Wednesday, May 18, 2011

I Might Be Being Picky.....But ....

The Press & Dakotan published a thoughtful letter from Duane Grimme today.  Mr. Grimme writes,
Dr. Evelyn Hohf, academic dean during my time teaching at Yankton College back in the 1960s, said something like, “It is in our differences wherein greatness lies.” Any such greatness is in defending others’ rights to say something different (defending to the death, as Voltaire once put it).

There have been arguments thoughtfully put for and against the opt-out, positions begging child and adolescent needs and interests and where Yankton schools budgetary limits need be. And so there are “Yes For Kids” and “Citizens For Sustainable Education,” both for kids but differing in the extents this community and its schools can and need go while striving to educate its youth.

Let us hold high the right to disagree, to let our differences be heard, respectfully.
First, it's always good to see allusions to classic thinkers such as Voltarie.  Second, I agree wholeheartedly that differences and disagreements need to be aired and heard respectfully.

In the same letter, Mr. Grimme takes issue with Press and Dakotan's applying the the term "foes" to opt out opponents.  Mr. Grimme limits the definition to "a term defining one or any group who “'hates or seeks to injure another.'"

According to The Free Online Dictionary, "foe" means
1. A personal enemy.
2. An enemy in war.
3. An adversary; an opponent: a foe of tax reform. See Synonyms at enemy.
4. Something that opposes, injures, or impedes: taxes that were the foe of economic development. [emphasis mine]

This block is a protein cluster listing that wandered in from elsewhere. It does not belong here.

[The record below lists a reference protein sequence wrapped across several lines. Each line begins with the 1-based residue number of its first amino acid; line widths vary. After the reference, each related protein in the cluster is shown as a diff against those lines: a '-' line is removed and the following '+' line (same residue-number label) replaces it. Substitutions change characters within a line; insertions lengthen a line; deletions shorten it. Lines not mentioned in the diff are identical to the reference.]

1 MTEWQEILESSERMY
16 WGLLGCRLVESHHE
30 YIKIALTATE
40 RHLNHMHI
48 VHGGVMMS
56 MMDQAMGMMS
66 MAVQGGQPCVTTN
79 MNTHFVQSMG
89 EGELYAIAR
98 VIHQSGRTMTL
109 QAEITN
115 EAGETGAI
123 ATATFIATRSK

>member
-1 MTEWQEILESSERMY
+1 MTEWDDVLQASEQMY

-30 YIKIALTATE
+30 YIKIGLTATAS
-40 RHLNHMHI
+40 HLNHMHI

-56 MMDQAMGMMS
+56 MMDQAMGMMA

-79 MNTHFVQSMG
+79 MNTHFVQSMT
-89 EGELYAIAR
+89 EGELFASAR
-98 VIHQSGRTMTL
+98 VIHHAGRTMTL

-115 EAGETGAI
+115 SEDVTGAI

Lest I be accused of picking an inferior dictionary, the Free Online Dictionary is version of the "The American Heritage® Dictionary of the English Language, Fourth Edition copyright ©2000 by Houghton Mifflin Company. Updated in 2009. Published by Houghton Mifflin Company. All rights reserved."

The Merriam Webster Online Dictionary defines "foe" as
1: one who has personal enmity for another
2 a : an enemy in war
  b : adversary, opponent
3: one who opposes on principle --a foe of needless expenditures
4: something prejudicial or injurious [emphasis mine]
I hope that Yankton gets through the next week without prejudice, enmity, or injury.  At the same time the bolded definitions indicate that the P&D was not prejudicial or biased in its word choice.  In fact, the example phrase accompanying the second bolded definition indicates that their word choice was exact.  Opt out opponents claim that the school district has been making many needless expenditures.
Once again, let's have a civil debate, but let's also have an accurate one.  The P&D correctly used the term, and their use of the term does not reflect a bias nor is it a case of the “'pot calling the kettle black.'”

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